Movieguide, a website where films are reviewed from a Christian perspective, has decided that Bad Moms is bad for moms. Last month, they even launched a petition against the film, imploring their readers to help them “Stop Hollywood from Attacking Motherhood.”
Their concern, explained on the petition page, is that “being a mother is hard enough,” and a film like Bad Moms only makes it harder. You see, the film promotes: “Excessive cussing by Mom’s [sic], Drunkenness, Sexual perversion, Disregard of parental responsibilities and safety.” Oh my. Such behavior reflects a selfishness that “is not only offensive…it’s dangerous!”
While not surprised by this response, I was befuddled by its logic. How exactly does Bad Moms make life harder for moms? Fortunately, there was further exegesis on the badness of Bad Moms in the one-click form letter protestors can send to the film’s studio, which helps clarify this point. In it, we learn that the film presents a temptation for moms, a serpent-shilled piece of fruit that, once bitten into, might spoil them for good. “Movies have a cultural impact and WE DON’T WANT TO GLORIFY BAD MOMS OR BAD PARENTING. I worry that too many will see your movie and decide to neglect their families for a short-lived desire,” the letter reads. According to Newsmax, over 2000 people have joined this campaign.
What’s most unnerving about Movieguide’s view of motherhood is the way it’s seen as both essential to the well-being of all people everywhere, while also incredibly fragile. In an interview with Newsmax, Taylor Beahr, a Movieguide writer and wife to its COO, shares a cautionary tale which emphasizes this point: “We had a family friend who had a situation very similar to the movie and it wreaked havoc on the entire family. It was a one-night party, and it wreaked havoc on the family for decades,” she explains.*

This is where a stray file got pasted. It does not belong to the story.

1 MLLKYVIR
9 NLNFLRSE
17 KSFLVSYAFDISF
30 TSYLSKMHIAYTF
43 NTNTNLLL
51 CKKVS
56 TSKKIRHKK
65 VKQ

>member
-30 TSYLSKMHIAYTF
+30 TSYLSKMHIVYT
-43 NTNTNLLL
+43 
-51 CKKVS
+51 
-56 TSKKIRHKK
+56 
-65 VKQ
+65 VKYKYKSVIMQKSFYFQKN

That there’s another way to make the threat of imperfect motherhood less severe—making moms less essential—never occurs to her. If less symbolic and practical burden was placed on moms’ shoulders, then a single bender would be far less likely to destroy a family.
The sad thing is, the whole making-moms-less-essential solution didn’t occur to the creators of Bad Moms either. As I pointed out in my piece on the film, the movie primarily frames the good mother myth as a byproduct of the mommy wars and not, more acurately, unhelpful partners and insufficient work and government support. Yes, moms can do some of the work of redefining motherhood on their own, as they do in the movie, and peel away the many layers of bonkers self-imposed expectations. But in order for moms to be truly free of all the unnecessary pressure that having children puts on them, we’ve got to kick to the curb the notion that parenthood—including reforming our expectations of parenthood—is all up to them. Unfortunately, neither the devils in the film nor the saints at Movieguide.com see it quite this way.
*Correction, Aug. 15, 2016: This post originally misstated that Taylor Beahr shared her story in a video accompanying the petition. It was in an interview with Newsmax.